Thirty-four per cent

Turnout in Haltemprice and Howden was a measly 34 per cent, less than half of what it was at the general election.

No doubt DD’s apologists will claim that this is all the Labour Party’s fault for not standing a candidate (shame on us for not jumping when DD clicks his fingers!). But no amount of spin or argument can disguise the fact that the Haltemprice and Howden by-election has been a colossal waste of time, effort and money.

More importantly, it has had not the slightest impact on public support for (or opposition to) the policy of 42 days detention.


Filed under Conservative Party, Parliament, Politics

14 responses to “Thirty-four per cent

  1. The result suggests that about three quarters of the good folk of Haltemprice and Howden don’t care much for their exhibitionist MP or his views….

  2. Auntie Flo' - proud to be a member of Liberty

    I disagree with you, Tom. As a liberal I’m deeply concerned about the erosion of our civil liberties.

    1. The the government’s own Information officer has warned that we are sleep walking into a surveillance society.

    2. UK is blacklisted by Privacy international – have a look at their map of unwarranted government intrusion into citizens’ lives, we are in the black (worst) category along with CHINA & RUSSIA and several other abusers of human rights.

    I am so ashamed about that. For God’s sake, Tom, there’s a reasonable bloke inside that nulab control freak exterior of yours, you’re even reasonable enough to allow smokers a break. This must worry you. It sure as h*ll worries the daylights out of me.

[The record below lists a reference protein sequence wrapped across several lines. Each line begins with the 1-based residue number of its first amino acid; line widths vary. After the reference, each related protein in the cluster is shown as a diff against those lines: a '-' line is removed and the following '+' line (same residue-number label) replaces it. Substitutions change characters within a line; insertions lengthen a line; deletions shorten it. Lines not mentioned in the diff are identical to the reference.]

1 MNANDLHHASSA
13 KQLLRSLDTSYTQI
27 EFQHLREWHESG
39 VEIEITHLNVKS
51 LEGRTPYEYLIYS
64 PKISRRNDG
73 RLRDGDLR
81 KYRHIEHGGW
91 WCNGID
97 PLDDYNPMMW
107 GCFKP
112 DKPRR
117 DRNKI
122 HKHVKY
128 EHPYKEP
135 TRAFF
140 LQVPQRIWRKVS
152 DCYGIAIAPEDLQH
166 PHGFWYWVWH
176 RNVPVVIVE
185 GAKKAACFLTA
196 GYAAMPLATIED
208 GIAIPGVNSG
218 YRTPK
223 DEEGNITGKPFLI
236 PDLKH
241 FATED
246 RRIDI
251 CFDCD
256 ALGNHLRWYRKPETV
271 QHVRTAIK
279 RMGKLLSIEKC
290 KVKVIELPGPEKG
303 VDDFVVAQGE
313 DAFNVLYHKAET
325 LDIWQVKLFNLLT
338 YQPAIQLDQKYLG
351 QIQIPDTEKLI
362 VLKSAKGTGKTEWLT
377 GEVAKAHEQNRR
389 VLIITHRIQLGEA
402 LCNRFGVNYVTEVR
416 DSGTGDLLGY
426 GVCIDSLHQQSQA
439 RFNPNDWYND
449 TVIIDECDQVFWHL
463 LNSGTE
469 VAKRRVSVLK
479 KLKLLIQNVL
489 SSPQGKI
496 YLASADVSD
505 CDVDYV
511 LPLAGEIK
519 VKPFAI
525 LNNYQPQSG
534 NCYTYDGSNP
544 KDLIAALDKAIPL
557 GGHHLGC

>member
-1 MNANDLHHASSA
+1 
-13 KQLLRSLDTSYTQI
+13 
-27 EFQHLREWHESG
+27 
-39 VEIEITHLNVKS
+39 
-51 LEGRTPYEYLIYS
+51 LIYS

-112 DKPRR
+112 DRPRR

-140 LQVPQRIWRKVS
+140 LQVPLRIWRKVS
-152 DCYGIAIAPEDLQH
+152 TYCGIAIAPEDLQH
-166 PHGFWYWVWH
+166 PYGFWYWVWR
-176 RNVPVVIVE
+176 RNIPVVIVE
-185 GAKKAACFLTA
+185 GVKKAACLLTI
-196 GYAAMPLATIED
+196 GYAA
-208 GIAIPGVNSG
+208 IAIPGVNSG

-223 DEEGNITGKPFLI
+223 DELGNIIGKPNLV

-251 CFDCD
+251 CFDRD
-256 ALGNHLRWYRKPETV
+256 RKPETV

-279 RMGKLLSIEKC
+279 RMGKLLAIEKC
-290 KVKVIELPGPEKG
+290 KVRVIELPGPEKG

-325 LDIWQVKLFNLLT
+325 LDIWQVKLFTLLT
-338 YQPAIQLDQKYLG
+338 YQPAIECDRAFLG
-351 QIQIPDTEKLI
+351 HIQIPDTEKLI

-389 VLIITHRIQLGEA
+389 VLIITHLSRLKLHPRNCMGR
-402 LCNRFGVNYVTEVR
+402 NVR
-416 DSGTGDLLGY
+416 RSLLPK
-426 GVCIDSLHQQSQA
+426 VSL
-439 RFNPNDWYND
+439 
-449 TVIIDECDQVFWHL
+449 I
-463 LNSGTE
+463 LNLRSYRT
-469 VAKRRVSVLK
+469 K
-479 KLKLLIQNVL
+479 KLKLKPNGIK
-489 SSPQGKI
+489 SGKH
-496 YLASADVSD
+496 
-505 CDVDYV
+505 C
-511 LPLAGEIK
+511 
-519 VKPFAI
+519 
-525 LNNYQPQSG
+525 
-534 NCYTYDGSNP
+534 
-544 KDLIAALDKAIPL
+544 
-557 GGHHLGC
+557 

3. UK has less than 1% of the world’s population yet 20% of the world’s surveillance.

    4. Your government is finger printing innocent school children.

    5. Don’t get me started on ID cards, it raises my blood pressure. I’ll going to prison before I EVER carry one of those. I’m a free person, not a number, not Brown’s work and tax fodder, not a creature of your government.

    I could give you a list as long as your arm of your government’s sinister (yes, sinister) erosion of our civil liberties if I wasn’t near the end of my break.

    Do you not see that the message underlying all of these authoritarian measures is that our government doesn’t trust us lot outside the political bubble? That our government believes human nature is fundamentally rotten and that us lot out here are mostly social miscreants or criminals in the making?

    I applaud David Davis for making his stand to highlight the 42 days and other crucial civil liberties issues, Tom. I never used to like him, but I do now. I back him all the way – and see this result as a vindication of his views.

  3. Martin Cullip

    Just like at the General Election 2005, 78% of those eligible to vote didn’t care much for Labour.

  4. Nim Chimpsky

    Exactly Martin. Tom, you know you have no leg to stand on regarding turnout without revealing yourself to numerous hypocrisies.

  5. Martin – there is a difference, in the 2005 election there were other parties that some would have thought worth voting for. This was declared as a single issue byelection therefore anyone not turning out to vote for the cause can safely be assumed to be against the issue or indifferent to it…

  6. Richard

    Tom, didn’t you only get 47% of the vote in your constituency at the 2005 election?

    Wasn’t there a turnout of just 55% in your constituency (compared to a national turnout of 61%)?

    Doesn’t that mean that only 26% of eligible voters in your constituency voted for you and that a majority of voters didn’t want you at all?

  7. Martin Cullip

    Brian, yes you’re right, and in 2005, 78% of the electorate, whether they voted or not, decided to vote against Labour by your logic.

    Try to spin a positive out of this as much as you like but Labour have a Government only favoured by less than 22% of the people because, as you say, all of those not voting at all quite obviously can safely be assumed to be against Labour’s policies or indifferent to them.